It’s October, a month so appropriately nicknamed Sucktober by those of us in the college counseling world.
FAFSA just opened, applications are in full swing, essays are being written and torn apart, and schoolteachers are being bombarded by letter of recommendation requests. Seniors, parents teachers, and counselors are all overloaded with college stuff.
To top it all off, this is also the season for college admissions interviews.
Before you freak out, not all students will receive an offer for an interview. Not all colleges offer interviews. And not all interviews matter to colleges. This varies by school, just like admission criteria, essay prompts, tuition, location, and school name. Many times, your student will need to request an interview directly from the admissions office.
This week, we have 3 admissions interviewers from Harvard, Wesleyan, and Denison sharing how to nail these face-to-face (or Zoom-to-Zoom) conversations.
- You don’t have to sound sophisticated, but you shouldn’t answer “I don’t know” to “What’s your favorite class?”
- Pausing in an interview is not only okay, but welcome by a Harvard admissions interviewer
- Stand out by treating the interview like an extended conversation, not just a one-time chat
Sophistication isn’t needed, but neither is “I don’t know”
If I ask them about what they’re passionate about, or what their favorite class has been, they’ll literally shrug and say, “I don’t know.” They don’t have to sound sophisticated. We as interviewers just want to have a better understanding of who the student is. If the student doesn’t think about their interests and passions before the interview, it’ll be difficult to articulate them to the interviewer. If we don’t learn anything about the student during that conversation, then the interview becomes time wasted.” — Naomi Williams, Wesleyan University admissions interviewer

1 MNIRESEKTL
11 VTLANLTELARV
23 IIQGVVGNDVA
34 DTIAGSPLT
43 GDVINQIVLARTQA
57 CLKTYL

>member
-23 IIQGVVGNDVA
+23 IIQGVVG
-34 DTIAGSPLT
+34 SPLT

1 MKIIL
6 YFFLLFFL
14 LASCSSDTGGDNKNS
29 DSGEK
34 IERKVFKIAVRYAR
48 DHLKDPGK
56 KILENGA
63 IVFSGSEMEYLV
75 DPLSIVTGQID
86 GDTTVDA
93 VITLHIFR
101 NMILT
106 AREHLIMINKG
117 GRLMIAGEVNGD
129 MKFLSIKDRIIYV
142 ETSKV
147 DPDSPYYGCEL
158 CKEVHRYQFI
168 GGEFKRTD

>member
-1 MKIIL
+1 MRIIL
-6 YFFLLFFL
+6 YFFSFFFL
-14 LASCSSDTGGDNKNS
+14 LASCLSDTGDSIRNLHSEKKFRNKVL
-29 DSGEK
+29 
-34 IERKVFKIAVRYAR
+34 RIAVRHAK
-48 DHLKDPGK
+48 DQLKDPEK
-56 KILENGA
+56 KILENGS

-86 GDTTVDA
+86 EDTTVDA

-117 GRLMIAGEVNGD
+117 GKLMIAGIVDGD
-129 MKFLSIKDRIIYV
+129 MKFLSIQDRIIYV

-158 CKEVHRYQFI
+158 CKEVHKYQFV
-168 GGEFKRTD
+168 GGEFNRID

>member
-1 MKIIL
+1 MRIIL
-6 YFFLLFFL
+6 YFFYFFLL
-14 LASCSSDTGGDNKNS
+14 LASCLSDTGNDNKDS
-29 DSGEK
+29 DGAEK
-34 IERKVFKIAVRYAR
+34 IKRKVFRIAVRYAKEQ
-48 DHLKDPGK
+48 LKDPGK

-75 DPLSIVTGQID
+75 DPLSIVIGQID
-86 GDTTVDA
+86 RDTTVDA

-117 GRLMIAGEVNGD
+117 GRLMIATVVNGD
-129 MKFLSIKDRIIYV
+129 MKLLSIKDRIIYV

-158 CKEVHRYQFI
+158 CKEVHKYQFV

If your student is going into college as an undeclared major who doesn’t know what career path suits him best, that’s okay!
But at least prepare for the interview by having a list of school subjects he’s previously enjoyed.
Your student might even elaborate on his response by explaining his interests and passions outside of academics if he doesn’t have a major picked out. This is a good way to ensure the interviewer doesn’t feel like time was wasted.
Awkward pauses aren’t as awkward as you might think
The question I like to ask is “What is one thing that you haven’t told the admissions committee on the application or through the interview or through other platforms that you would like us to know about?” Most times when I do ask the question, I do get pause. When people intentionally pause and think about a meaningful answer,